Secretary-General’s Policy Brief on Education during COVID-19 and Beyond

Key Messages

4 August 2020

  • The COVID-19 pandemic has created the largest disruption of education systems in history, affecting nearly 1.6 billion learners in all countries and all continents.
  • The pandemic has exacerbated education disparities. Learning losses due to prolonged school closures threaten to erase progress made in recent decades, not least for girls and young women.
  • Some 23.8 million additional children and youth (from pre-primary to tertiary) could drop out or not have access to school next year due to the pandemic’s economic impact alone.
  • Education is a fundamental human right. It is the bedrock of just, equal and inclusive societies and a main driver of sustainable development. To prevent a pre-existing learning crisis from turning into a learning catastrophe, governments and the international community must step up.
  • Once national or local outbreaks of the virus are under control, governments must look to reopen schools safely, listening to the voices of key stakeholders and coordinating with relevant actors, including the health community.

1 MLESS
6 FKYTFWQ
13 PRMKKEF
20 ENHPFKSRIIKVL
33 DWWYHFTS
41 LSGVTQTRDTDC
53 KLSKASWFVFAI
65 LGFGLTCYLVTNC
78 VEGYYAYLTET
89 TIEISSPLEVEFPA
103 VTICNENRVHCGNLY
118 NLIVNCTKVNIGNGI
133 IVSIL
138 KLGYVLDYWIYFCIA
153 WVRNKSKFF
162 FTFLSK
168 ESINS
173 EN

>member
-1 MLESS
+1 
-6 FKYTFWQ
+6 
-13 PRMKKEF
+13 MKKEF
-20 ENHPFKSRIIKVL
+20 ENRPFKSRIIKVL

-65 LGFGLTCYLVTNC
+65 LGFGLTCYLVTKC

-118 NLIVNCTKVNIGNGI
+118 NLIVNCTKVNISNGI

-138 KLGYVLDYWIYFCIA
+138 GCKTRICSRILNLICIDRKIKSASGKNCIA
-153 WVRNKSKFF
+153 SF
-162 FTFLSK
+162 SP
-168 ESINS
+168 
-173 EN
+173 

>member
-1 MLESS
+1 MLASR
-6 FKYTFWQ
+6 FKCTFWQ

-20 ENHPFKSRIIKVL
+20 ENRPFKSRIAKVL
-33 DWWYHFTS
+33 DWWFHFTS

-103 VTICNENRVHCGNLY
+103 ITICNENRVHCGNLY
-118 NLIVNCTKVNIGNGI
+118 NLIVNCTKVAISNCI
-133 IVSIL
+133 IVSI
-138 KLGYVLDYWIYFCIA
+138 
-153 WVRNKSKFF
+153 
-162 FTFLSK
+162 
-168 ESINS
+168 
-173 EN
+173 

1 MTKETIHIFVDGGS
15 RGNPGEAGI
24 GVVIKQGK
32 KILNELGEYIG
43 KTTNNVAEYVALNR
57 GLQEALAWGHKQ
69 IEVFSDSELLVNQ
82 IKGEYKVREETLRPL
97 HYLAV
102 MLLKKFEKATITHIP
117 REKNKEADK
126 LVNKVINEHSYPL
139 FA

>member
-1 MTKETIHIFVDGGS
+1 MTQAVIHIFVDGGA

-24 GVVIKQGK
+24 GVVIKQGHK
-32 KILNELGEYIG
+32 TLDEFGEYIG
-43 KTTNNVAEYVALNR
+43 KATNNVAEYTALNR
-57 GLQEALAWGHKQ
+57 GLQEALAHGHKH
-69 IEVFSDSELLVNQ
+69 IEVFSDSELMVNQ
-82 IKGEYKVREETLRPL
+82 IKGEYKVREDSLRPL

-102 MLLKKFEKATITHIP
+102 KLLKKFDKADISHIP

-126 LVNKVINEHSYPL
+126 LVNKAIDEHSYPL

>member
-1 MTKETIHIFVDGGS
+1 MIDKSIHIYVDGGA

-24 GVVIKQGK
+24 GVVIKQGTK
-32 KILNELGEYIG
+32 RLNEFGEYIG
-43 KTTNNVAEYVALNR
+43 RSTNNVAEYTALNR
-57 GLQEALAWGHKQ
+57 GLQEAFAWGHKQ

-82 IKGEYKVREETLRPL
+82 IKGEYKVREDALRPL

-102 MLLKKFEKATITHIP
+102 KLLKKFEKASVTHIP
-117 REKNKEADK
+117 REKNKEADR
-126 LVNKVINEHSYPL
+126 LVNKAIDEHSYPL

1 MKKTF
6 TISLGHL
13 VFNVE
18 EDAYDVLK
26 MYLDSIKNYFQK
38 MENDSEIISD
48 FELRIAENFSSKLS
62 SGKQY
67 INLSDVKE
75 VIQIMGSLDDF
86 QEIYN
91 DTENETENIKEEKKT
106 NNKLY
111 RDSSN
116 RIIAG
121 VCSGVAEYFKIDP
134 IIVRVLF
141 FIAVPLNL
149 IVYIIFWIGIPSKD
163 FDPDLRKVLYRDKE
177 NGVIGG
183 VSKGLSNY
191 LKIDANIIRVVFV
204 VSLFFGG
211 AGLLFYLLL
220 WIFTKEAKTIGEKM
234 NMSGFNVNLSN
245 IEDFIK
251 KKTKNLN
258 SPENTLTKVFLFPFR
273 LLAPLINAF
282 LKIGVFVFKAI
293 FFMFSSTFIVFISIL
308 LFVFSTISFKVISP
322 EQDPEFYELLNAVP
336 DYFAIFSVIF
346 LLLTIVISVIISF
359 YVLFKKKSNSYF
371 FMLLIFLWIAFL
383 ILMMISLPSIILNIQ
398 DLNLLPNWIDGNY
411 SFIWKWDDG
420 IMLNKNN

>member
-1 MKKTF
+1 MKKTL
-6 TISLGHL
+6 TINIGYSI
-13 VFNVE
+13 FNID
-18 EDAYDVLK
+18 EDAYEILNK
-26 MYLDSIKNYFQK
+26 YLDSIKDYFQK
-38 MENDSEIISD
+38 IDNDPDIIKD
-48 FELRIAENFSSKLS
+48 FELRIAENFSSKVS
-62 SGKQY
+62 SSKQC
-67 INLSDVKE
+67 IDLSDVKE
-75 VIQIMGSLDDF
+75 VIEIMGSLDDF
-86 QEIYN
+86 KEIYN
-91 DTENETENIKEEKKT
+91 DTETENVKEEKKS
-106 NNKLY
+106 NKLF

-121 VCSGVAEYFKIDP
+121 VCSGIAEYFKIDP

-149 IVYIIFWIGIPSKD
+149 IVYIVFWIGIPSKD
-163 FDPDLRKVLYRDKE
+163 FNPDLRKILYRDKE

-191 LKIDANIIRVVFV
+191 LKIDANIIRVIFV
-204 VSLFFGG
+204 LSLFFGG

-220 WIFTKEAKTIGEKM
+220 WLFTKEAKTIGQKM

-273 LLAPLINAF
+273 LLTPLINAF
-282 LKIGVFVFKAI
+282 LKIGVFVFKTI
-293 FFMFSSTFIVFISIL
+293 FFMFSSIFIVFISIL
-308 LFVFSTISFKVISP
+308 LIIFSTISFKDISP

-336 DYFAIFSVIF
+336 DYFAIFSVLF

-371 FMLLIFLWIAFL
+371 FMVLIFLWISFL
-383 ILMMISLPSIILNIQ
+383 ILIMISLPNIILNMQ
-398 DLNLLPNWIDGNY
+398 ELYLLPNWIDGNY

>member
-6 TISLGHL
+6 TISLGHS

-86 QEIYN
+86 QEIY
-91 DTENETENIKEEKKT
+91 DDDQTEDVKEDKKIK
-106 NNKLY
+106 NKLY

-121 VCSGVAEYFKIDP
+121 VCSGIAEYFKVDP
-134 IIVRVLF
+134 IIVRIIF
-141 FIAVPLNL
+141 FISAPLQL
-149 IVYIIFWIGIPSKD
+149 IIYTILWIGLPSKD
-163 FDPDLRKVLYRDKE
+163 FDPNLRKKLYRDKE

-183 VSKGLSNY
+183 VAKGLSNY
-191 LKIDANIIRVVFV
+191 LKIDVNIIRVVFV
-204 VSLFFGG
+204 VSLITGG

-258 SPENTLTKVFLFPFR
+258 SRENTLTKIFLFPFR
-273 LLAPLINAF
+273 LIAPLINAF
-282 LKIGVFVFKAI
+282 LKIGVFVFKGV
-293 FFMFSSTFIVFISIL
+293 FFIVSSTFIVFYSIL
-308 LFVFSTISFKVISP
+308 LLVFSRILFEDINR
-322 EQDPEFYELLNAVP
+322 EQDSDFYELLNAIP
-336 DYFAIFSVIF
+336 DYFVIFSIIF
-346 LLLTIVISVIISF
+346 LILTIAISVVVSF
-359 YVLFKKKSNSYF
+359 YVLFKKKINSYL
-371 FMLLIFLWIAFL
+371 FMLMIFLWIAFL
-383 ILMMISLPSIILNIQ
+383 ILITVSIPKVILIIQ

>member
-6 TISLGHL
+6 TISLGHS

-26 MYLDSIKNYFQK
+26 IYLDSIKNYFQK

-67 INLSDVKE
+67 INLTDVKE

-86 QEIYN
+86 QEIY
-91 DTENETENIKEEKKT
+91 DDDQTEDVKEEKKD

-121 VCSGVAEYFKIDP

• The gap in education financing globally could increase by 30% because of the crisis. Governments need to protect education financing in national budgets, in international development assistance and through greater cooperation on debt.
  • To cope better with future crises, governments should strengthen the resilience of education systems by placing a strong focus on equity and inclusion; and on reinforce capacities for risk management. Failure to do so poses major risks to international peace and stability.
  • The transformation of education systems has been stimulated and reinforced in many countries during the pandemic: innovative solutions for learning and teaching continuity have flourished.
  • Responses have also highlighted major divides, beginning with the digital one. It is time to reimagine education and accelerate positive change, and ensure that education systems are more flexible, equitable, and inclusive.
  • To spur global momentum around the education emergency and the need to protect and reimagine education in a post-COVID-19 world, a coalition of global organizations is also joining forces to launch the ‘SaveOurFuture’ campaign. This campaign will amplify the voices of children and young people and urge governments worldwide to recognize investment in education as critical to COVID-19 recovery.

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